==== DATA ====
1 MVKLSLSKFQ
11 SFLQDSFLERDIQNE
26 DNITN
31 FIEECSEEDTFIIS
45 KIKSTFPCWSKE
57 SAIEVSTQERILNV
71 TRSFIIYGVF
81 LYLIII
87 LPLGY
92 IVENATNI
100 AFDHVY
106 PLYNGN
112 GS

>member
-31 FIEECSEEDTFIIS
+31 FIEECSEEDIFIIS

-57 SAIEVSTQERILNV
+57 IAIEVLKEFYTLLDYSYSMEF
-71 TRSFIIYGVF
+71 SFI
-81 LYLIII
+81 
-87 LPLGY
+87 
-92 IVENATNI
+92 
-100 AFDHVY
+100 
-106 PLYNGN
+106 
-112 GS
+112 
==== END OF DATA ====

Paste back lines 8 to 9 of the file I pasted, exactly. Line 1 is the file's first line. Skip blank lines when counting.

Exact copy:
81 LYLIII
87 LPLGY